It seems not impossible that the presence of oxalic acid in the body in undue amounts may be attended with a more or less well-defined group of manifestations, but the subject is one that is surrounded with a good deal of uncertainty. As the result of an experimental and clinical investigation undertaken a few years ago, Dr. Helen Baldwin1 arrived at the opinion that as varying amounts of calcium oxalate may be held in solution in the urine, conclusions based upon the presence or number of calcium-oxalate crystals found therein are of no real value as an indication of the quantity of oxalic acid present. Unless the utmost care is exercised, the results obtained by quantitative estimations of oxalic acid are subject to large percentages of error. An ordinary mixed diet regularly contains traces of oxalic acid or its salts. A portion of the oxalic acid ingested with the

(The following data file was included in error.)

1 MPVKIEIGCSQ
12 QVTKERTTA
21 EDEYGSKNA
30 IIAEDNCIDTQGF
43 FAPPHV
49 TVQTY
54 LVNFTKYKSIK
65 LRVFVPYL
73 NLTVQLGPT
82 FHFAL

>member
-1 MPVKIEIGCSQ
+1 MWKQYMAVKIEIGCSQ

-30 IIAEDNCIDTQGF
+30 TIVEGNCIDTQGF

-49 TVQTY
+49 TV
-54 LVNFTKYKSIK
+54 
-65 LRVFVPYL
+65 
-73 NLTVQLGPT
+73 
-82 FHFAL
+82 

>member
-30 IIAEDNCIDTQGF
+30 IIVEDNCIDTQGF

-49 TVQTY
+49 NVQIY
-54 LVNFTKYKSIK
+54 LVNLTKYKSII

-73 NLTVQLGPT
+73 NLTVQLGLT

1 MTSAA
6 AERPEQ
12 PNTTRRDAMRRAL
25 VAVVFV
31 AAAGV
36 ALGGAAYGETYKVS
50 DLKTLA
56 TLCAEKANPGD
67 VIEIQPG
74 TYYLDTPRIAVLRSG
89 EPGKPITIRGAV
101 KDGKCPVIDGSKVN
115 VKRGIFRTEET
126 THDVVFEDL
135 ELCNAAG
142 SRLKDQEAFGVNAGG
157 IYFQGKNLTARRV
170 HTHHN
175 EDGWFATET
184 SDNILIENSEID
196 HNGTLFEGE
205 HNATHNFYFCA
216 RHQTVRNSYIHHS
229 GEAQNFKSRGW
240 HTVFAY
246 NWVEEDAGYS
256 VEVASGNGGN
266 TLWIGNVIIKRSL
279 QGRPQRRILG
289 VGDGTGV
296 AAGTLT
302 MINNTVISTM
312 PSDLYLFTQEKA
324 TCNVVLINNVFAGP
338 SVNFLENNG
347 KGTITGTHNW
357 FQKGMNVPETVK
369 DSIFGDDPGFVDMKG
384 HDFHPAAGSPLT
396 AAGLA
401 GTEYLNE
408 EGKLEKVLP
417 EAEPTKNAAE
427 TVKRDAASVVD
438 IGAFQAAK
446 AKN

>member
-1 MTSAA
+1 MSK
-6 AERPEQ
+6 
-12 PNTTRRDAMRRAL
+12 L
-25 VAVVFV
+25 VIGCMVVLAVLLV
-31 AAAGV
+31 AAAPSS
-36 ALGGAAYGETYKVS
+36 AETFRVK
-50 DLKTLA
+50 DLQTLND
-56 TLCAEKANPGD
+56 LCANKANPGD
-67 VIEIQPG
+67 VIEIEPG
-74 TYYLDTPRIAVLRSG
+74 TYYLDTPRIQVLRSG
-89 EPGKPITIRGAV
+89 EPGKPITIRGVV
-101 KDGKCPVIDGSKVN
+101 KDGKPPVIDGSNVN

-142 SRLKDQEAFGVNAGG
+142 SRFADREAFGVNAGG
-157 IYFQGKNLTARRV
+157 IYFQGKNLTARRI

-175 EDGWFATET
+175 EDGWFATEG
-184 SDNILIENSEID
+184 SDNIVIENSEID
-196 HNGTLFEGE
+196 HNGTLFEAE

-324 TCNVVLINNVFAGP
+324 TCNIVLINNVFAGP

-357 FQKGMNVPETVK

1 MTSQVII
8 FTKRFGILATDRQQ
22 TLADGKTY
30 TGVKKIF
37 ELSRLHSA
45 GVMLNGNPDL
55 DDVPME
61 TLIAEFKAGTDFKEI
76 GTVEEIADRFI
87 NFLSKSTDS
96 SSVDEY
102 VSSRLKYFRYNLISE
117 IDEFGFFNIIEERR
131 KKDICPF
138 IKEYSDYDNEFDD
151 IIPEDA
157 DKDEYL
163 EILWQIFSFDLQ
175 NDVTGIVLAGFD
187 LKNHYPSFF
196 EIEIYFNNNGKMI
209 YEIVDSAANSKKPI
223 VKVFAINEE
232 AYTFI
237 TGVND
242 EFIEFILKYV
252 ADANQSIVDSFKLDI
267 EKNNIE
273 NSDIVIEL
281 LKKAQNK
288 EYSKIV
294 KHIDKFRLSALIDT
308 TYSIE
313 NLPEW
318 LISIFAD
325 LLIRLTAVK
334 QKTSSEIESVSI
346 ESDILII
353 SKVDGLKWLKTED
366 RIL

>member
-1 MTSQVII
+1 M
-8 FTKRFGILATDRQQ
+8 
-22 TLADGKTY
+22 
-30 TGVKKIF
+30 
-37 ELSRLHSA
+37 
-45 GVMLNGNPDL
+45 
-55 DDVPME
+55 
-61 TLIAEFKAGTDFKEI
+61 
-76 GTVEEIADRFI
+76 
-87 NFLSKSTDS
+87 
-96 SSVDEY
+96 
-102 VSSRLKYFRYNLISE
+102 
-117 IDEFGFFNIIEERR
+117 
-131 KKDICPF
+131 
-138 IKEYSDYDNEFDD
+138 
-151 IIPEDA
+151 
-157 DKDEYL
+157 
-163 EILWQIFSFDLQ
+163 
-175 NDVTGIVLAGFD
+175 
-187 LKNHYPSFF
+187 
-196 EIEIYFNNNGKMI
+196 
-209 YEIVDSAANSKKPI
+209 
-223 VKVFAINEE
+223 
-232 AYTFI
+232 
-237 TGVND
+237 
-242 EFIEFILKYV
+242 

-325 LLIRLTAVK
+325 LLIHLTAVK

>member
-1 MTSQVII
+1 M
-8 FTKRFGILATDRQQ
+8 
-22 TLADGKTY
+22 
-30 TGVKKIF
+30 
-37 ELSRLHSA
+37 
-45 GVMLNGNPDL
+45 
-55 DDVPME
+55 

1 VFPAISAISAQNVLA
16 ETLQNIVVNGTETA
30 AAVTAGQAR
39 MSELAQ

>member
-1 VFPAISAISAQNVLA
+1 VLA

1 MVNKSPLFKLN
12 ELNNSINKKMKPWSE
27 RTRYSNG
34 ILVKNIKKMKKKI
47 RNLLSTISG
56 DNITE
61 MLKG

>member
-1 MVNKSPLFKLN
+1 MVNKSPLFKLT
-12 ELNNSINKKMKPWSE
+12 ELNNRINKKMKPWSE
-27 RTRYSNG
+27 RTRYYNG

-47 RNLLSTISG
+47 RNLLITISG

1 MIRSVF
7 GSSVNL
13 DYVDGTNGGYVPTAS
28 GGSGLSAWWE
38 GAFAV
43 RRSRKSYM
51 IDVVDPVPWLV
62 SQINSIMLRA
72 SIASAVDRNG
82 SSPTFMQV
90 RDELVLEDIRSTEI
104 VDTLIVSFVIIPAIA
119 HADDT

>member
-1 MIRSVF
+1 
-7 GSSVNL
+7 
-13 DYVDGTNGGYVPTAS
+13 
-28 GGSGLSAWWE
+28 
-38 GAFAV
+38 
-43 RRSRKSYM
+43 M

CONCERNING THE PRESENCE OF OXALIC ACID IN THE ORGANISM. JAMA. 1901;XXXVII(7):452–453. doi:10.1001/jama.1901.02470330034003
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